Yes, There Is Even Wearable Tech for Your Dog

UPDATED: October 7, 2015
PUBLISHED: April 11, 2015

Humans are ravenous for activity data. Whether we’re tracking how many steps we’ve taken or how fast our heart is beating, we want to see our metrics and compare them to others. And once we’ve acquired all of the necessary wearable tech devices for ourselves, the only logical next step is to wire up our best friends: our dogs.

Nuno Santos, co-founder of the pet activity monitoring system Otto, says collecting data on your pet is not just fun; it’s about your pet’s overall well-being. “Decreases in activity are the first signs that something may be wrong with your pet,” he says. “Monitors encourage owners to visit their vet for the right reasons. This can really make a difference for your pet to have a longer, healthier and happier life.”

And it’s not just about the metrics. “There’s also a certain level of comfort being able to stay connected to your dog even when you have to be apart,” says Betsy Fore, creator of WonderWoof activity tracker, which attracted crowds of animal-lovers at SXSW Interactive last month.

Here are five promising wearables for your dog, so you can stay in touch with the pups who mean the most to you:

1. WonderWoof
($99, Spring 2015)


This bowtie-shaped activity tracker attaches to your dog’s collar to record all of its daily activities from sleeping to walking to sleeping again. And using the WonderWoof app, you can set a GPS range for your dog to wander around in. If it leaves the area, the app will send you an instant message, alerting you that your little escape artist dug out of the yard again.

WonderWoof is also a social network: You can schedule playdates with other WonderWoof users, and for a touch of competitive gamification, you can collect virtual bones as your dog completes fitness goals. 

“Every pet owner has had that trip to the vet’s office and had the doctor ask, ‘Have you seen any changes in their activity or energy levels?’” says Fore. “For most (especially those with couch potato pooches!), this can be a tough question to accurately answer. But now you can provide your vet with valuable data when needed. (Plus, your pup will earn a Bravery Badge for making the visit!)”

2. Whistle
($100, available now)


Whistle, the most popular pet activity monitor, is like MyFitnessPal for your pet. Attach the silver disc to your dog’s collar and it records what activities your dog participated in—running, swimming or jumping, for example—and for how long.

Learn when your dog (and by extension, you) is most active and how intense his activity is. And you can log its food for the day and track its medication. The most interesting feature is the way Whistle syncs with the phone of whomever is walking your dog, letting you know who is spending time with your pet and when. This is also a useful feature for making sure your kids are doing their dog-walking chores.

3. Voyce
($300, available now)


Voyce is a connected, wearable band that wraps around your dog’s neck like a collar. (You will still need a collar.) The band’s most impressive feature is how it collects your dog’s resting vital signs such as respiratory and heart rates. These important numbers can indicate the onset of disease or even behavioral issues like separation anxiety, but they are nearly impossible to collect at the vet where your pet is anxious.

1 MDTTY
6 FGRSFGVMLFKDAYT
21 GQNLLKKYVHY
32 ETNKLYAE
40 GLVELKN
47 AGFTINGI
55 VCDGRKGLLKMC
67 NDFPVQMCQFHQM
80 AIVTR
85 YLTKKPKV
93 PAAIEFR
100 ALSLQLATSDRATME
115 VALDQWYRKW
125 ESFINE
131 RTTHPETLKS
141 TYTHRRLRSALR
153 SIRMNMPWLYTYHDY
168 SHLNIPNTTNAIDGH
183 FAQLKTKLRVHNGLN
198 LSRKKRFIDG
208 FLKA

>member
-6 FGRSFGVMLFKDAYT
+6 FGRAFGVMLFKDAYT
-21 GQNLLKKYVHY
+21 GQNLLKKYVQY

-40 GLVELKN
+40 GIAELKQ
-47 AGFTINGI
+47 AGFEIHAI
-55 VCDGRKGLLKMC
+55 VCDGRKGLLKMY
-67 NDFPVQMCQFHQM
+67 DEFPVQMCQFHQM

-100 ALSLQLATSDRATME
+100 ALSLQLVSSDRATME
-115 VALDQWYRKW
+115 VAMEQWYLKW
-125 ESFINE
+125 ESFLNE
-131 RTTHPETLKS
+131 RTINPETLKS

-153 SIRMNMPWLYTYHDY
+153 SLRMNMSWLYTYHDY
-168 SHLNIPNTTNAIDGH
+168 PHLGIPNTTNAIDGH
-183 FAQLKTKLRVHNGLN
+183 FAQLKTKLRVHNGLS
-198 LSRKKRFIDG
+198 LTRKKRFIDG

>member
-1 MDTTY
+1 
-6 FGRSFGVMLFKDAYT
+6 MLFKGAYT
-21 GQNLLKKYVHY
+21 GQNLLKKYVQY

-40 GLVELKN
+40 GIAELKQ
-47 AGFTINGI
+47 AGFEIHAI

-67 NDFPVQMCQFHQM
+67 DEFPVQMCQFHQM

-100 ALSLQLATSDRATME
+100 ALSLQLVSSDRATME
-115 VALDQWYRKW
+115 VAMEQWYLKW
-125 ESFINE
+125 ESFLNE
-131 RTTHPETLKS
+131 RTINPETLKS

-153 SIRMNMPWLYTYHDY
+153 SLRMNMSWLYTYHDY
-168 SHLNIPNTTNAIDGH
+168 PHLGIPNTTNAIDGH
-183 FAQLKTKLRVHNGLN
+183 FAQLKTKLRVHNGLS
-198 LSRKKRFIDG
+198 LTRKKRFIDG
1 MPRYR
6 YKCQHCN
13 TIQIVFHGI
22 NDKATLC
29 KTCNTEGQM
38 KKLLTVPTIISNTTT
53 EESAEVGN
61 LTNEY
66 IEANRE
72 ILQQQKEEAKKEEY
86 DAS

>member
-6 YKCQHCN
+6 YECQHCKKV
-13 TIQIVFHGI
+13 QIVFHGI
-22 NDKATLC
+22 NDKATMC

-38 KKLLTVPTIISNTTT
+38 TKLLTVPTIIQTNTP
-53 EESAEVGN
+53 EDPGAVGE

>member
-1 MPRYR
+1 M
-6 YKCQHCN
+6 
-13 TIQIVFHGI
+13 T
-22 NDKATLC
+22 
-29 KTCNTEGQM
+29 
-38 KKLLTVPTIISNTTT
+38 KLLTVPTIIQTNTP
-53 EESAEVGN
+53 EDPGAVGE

You will also need to pay for Voyce’s online membership portal ($10/month or $100/year), which displays your dog’s metrics in fancy charts and graphs that you can show to your vet, allows you to store medical records, and gives you access to health articles written by veterinarians tailored to your pet’s breed, age and ailments.

4. Otto
(price TBD, available 2015)


Monitoring your pet’s weight requires more than just tracking how much exercise it gets. You also need to precisely control its caloric intake. Otto is an integrated system that includes an activity monitor and an automated food dispenser. Track your dog’s (or cat’s!) activities throughout the day and then use that data to schedule how much food it gets and when, even if you’re stuck on the subway.

Santos says his monitor is also a good way to choose a dog walker—“one who doesn’t just sit in a park reading a book, but actually plays with your pet.” He thinks that dog owners would love to know how much activity their dogs are getting and how they compare to other dogs. “If they are motivated and get in the habit, exercise quality will increase,” he says.

The dispenser is also outfitted with a webcam and microphone so you can see exactly how much your pet ate. And you can even talk him through his meal from your cellphone. Or just freak him out with a talking food dispenser.

5. FitBark             
($100, available now)


This activity monitor platform is designed with the multi-dog household in mind. Attach a bone-shaped activity monitor to each of your dogs’ collars and then track them all simultaneously within one app.

FitBark sells a separate Wi-Fi base station for tracking many dogs at once, an ideal ecosystem for pet-boarding business owners who want to be transparent with their customers about how much activity their pet is getting compared to other boarders. The monitor is available in five cutely named colors: Life of the Party Blue, Romantic Snuggler Pink, Free Spirit Emerald Green, Rockstar Grey and Passionate Lover Red.

Alyson Sheppard is a writer and editor based in Dallas. Her work has appeared in Popular Mechanics, Mental Floss, Maxim, National Geographic Adventure and more.